The galaxy in question is PG 1302-102, and the light we see has traveled for about 3.5 billion years. Like the other supermassive binary, this galaxy is also a quasar, so it emits a great deal of light from its central region. The team noticed that this particular quasar varied in brightness rather significantly with a period of about 5 years. This could be the sign of two black holes orbiting each other, but it was hard to be sure. So the team created a computer model of a binary system that could explain the variation. What they found is that smaller black hole should be the one causing the most variation in brightness. As the smaller black hole sweeps around the larger one, it captures more material, causing it to superheat.
Given a period of only 5 years, the smaller black hole would need to be moving at nearly 7% of the speed of light. That’s fast enough that special relativity plays a role. If their model was correct, then there should be an even larger variation in brightness at ultraviolet wavelengths. So the team looked at archive data from GALEX and Hubble, which had observed the quasar in the ultraviolet. What they found matched their predictions. All indications are that PG 1302-102 is a supermassive binary.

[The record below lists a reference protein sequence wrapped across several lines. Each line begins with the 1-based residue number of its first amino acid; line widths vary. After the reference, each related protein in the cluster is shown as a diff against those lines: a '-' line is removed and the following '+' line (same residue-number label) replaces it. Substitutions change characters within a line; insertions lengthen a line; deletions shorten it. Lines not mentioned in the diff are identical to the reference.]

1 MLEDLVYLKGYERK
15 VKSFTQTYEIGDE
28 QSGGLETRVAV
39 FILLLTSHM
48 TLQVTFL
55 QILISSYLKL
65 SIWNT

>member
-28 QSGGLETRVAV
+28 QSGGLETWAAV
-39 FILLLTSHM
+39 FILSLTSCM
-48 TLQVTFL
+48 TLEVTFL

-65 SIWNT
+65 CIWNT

What’s particularly interesting about this binary is that the two black holes are quite close, about 2,000 astronomical units apart. That’s really close given that their combined mass is on the order of a billion Suns. Within another few hundred thousand orbits, the two black holes will merge with a brilliance of 100 million supernovae.
Paper: Daniel J. D’Orazio, et al. Relativistic boost as the cause of periodicity in a massive black-hole binary candidate. Nature 525, 351–353 (2015)